The Cubs and Astros have needs at third base now, though they’re both potentially so stocked with young talent that signing a 32-year-old may not make much sense. Chicago could sign Gurriel and then move Kris Bryant or Ben Zobrist to left, which would handle the Cubs’ need in that position. Once Kyle Schwarber returns healthy next year, however, that leaves the Cubs with a position glut. The Astros could use Gurriel now to solidify third, moving Marwin Gonzalez and Luis Valbuena into their very unsettled first base mix. For the future, Gurriel may not have a spot in Houston unless he plays DH or (like the Giants scenario) he moves to left to replace a departed free agent (in this case, Colby Rasmus). Top prospect Alex Bregman is ripping up Double-A pitching and has already seen some time at third base in preparation for a future position change since Carlos Correa and Jose Altuve have the middle infield locked down.
The Royals and Mets both have clear needs at third with Mike Moustakas and David Wright on the DL. Gurriel could step right in as Kansas City’s third baseman, and once Moustakas returns next year, Gurriel could shift to second (provided that Whit Merrifield ever comes back to Earth) or get time at DH should Kendrys Morales leave in free agency.
Gurriel could likewise play third base for New York in Wright’s absence and then be an option at second in 2017 if Neil Walker leaves in free agency. Perhaps the likelier scenario, however, is that Dilson Herrera plays second and Gurriel remains at third with Wright transitioning to first base (both to keep him healthy and for defensive reasons).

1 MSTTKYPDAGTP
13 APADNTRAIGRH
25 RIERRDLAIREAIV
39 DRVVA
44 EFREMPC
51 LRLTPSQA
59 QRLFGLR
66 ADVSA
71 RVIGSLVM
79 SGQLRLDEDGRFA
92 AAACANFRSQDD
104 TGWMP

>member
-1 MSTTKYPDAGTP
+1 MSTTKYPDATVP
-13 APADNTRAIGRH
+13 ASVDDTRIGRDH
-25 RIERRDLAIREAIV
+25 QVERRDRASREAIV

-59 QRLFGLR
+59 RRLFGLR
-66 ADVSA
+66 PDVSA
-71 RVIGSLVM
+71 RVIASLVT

Both K.C. and New York could face issues meeting Gurriel’s price tag, however, a problem shared by the Indians — Cleveland has scouted both Gurriel brothers but probably can’t afford either. Jose Ramirez’s breakout year as a utilityman as put him in the conversation for the Tribe’s third base situation, though the club is still lacking a long-term answer. For this season, it’s more likely that the Indians will try to get by with Ramirez and Juan Uribe rather than sign Gurriel.
This leaves the Dodgers, which is perhaps fitting since they’ve expressed interest in Gurriel and have also easily been baseball’s biggest spenders in the Cuban market in recent years. L.A. has received relatively little production for all the millions spent on Cuban players, though given the franchise’s seemingly endless budget for international spending, the Dodgers seem perfectly willing to keep spending until they find paydirt.
Justin Turner and Chase Utley are second and third in fWAR among Dodgers position players, though they’re going in opposite directions; Turner has gotten hot after a slow start and Utley has had a rough June after playing well in April and May. Both are free agents after the season, so Los Angeles could use Gurriel at third or second in 2017 if one or both of Turner/Utley leaves. For this year, Gurriel could step in at second if Utley’s numbers begin to resemble his subpar 2015 stats, or the Dodgers are one of the few teams that could afford to have Gurriel as a glorified reserve player for the rest of the season.
Since Gurriel’s market has technically just opened up, it’s tough to forecast when exactly he could sign. Some teams could wait until Lourdes Gurriel’s free agency is granted, in order to negotiate with both brothers as a package deal. Others may prefer to explore some less expensive infield upgrades (e.g. Danny Valencia) before making on an eight-figure outlay on a player with no Major League experience. As various second and third basemen either come off the trade board or see their asking prices rise to unreasonable heights, however, Gurriel will become more attractive as a potentially simple way to add infield pop.